Stuey Weills: Nevada City needs art, some color
“I think we’re on losing ground ….” That statement makes me very sad. Let me explain. I have worked in downtown Nevada City for over 50 years. Seriously, hard to believe but true. Within four blocks. That must be some sort of record!
I have seen a great deal of change lately that’s been not so great. I live here, work here. My family has been here forever (1850s). But we need to accept the fact that it is now 2021, not 1921.
I’m appreciative of how our city has been respectful of our past. We are unusual in the fact that we have a mish-mash of architecture, no big-box stores, gas lamps, independent unique shops, charming parks, local creek, wonderful foliage. What are we missing?
Well, we are missing art. Yes. We are dying. We like to consider ourselves as living in an “artistic community.” Well, where’s the art? One obvious grievance is the objection to the National Hotel signage. The applicants did an extraordinary job in requesting an exception to the antiquated and often unrealistic bylaws we have.
Mind you, many of these restrictions are valid. However, we need to consider that time moves on, and changes.
We love our town, but how many of us want to live in Frontier Town? We need art. We need color. We need life. This brings me to “color.” The rejection of the applicant for 426 Broad St. is simply ridiculous. They wanted their picket fence painted to coordinate with their building.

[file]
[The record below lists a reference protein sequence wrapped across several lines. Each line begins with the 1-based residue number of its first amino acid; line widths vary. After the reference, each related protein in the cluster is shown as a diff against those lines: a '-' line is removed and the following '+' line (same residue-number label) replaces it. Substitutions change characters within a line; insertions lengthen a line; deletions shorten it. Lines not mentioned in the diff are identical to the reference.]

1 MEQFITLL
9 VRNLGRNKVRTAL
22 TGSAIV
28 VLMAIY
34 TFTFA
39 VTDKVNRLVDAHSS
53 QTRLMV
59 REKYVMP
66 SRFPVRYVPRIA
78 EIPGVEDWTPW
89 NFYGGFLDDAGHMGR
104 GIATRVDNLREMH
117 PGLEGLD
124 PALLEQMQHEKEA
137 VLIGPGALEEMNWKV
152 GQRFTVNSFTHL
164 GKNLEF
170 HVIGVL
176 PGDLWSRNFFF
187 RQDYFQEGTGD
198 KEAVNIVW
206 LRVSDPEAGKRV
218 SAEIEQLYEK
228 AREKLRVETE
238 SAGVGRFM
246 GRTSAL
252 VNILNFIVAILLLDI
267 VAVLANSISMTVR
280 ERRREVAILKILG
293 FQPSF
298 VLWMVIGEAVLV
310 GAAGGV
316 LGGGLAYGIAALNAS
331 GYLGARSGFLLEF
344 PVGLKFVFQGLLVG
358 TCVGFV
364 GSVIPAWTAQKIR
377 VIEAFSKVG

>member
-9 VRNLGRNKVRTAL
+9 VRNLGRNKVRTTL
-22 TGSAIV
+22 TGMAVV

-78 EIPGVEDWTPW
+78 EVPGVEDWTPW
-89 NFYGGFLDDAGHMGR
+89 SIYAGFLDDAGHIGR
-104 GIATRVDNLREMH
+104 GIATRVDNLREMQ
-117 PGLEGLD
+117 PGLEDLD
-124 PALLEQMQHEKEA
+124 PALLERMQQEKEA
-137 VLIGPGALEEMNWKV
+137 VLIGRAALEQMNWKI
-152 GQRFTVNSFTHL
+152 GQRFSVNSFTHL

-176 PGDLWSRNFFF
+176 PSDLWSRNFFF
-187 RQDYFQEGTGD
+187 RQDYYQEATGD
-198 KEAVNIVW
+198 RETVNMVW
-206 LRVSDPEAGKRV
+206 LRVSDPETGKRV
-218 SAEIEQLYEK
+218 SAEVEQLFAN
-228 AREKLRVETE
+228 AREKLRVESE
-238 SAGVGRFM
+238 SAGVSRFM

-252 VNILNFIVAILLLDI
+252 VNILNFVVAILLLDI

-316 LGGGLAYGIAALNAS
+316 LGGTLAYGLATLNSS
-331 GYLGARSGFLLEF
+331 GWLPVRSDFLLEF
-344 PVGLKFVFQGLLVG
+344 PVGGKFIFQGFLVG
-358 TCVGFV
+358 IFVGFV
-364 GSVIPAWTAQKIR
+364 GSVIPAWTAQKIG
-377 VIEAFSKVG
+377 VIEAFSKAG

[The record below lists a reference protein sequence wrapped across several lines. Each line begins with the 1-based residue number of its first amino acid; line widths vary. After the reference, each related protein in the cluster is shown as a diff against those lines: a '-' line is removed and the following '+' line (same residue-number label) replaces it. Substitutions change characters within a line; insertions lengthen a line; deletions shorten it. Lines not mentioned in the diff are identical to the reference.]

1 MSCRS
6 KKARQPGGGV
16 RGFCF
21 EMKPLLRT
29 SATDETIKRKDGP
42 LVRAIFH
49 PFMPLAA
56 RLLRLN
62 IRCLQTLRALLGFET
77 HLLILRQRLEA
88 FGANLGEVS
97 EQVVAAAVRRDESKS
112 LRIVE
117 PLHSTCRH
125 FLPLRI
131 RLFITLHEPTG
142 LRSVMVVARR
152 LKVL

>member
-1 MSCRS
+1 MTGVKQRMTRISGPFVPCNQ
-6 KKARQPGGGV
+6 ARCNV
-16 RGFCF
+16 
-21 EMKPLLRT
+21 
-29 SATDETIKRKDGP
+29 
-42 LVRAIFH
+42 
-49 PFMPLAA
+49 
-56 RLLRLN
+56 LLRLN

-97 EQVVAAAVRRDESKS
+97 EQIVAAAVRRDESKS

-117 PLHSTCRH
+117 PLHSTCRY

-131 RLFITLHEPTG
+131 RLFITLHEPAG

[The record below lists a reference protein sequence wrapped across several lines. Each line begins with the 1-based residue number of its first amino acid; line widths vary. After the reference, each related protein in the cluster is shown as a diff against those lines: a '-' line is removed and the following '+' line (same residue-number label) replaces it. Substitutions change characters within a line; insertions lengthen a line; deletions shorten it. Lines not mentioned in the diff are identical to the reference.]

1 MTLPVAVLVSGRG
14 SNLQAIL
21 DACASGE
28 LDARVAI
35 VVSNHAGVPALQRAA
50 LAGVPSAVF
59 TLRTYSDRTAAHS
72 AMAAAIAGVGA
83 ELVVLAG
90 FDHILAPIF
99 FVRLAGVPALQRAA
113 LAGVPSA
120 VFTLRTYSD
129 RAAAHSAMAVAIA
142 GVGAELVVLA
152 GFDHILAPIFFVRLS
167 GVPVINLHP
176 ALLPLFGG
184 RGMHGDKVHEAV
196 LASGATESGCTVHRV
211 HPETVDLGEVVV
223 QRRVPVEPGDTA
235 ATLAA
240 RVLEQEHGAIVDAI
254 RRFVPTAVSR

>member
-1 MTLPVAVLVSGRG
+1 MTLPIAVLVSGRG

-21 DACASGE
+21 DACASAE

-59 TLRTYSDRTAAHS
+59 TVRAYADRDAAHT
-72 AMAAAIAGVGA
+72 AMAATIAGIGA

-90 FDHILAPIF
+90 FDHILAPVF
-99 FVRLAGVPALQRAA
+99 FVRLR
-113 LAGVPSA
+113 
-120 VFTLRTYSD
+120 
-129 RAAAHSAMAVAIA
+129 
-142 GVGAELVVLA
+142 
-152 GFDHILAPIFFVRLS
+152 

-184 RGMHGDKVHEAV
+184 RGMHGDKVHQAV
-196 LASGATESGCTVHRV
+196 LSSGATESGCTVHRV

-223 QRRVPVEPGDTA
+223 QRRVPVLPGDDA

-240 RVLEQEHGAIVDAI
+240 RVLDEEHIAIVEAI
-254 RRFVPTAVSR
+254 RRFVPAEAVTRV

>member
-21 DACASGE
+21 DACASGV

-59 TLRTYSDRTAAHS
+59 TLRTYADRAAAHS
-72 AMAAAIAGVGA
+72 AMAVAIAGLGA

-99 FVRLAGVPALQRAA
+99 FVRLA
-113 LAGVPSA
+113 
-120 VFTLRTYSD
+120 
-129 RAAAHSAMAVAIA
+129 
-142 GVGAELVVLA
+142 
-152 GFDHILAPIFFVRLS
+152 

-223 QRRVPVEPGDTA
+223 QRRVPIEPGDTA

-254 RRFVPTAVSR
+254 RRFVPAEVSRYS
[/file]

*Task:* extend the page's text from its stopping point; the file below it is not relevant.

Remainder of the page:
Well, sorry, only white.
Picket fences were traditionally painted white because white was the cheapest paint. Aren’t we a bit more accepting of other colors or stains? We consider ourselves unique. As my niece says, “They want a movie set, not a community.”
Art makes us unique. Let’s lighten up. Murals would bring us into the real world. Not on every building. We’ll have guidelines, but we need some joy.
New planters on Commercial Street are looking great. That’s a good start. Artfully placed and welcoming. A place to sit and enjoy what we have. Soon, planters on Broad Street. An attempt to beautify our town. Much needed during this ugly time of our lives. Viva art.
We have a charming city. I love Nevada City. However, I’ve been disappointed lately. Let’s review some of these outdated restrictions. It’s about time.
Stuey Weills lives in Nevada City.
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User Legend: Moderator Trusted User
As a 20-year resident of our fine city of Grass Valley, I got a good giggle out of Christian Stewart’s commentary about opposition to mining from a recent emigrant and a rightly concerned community.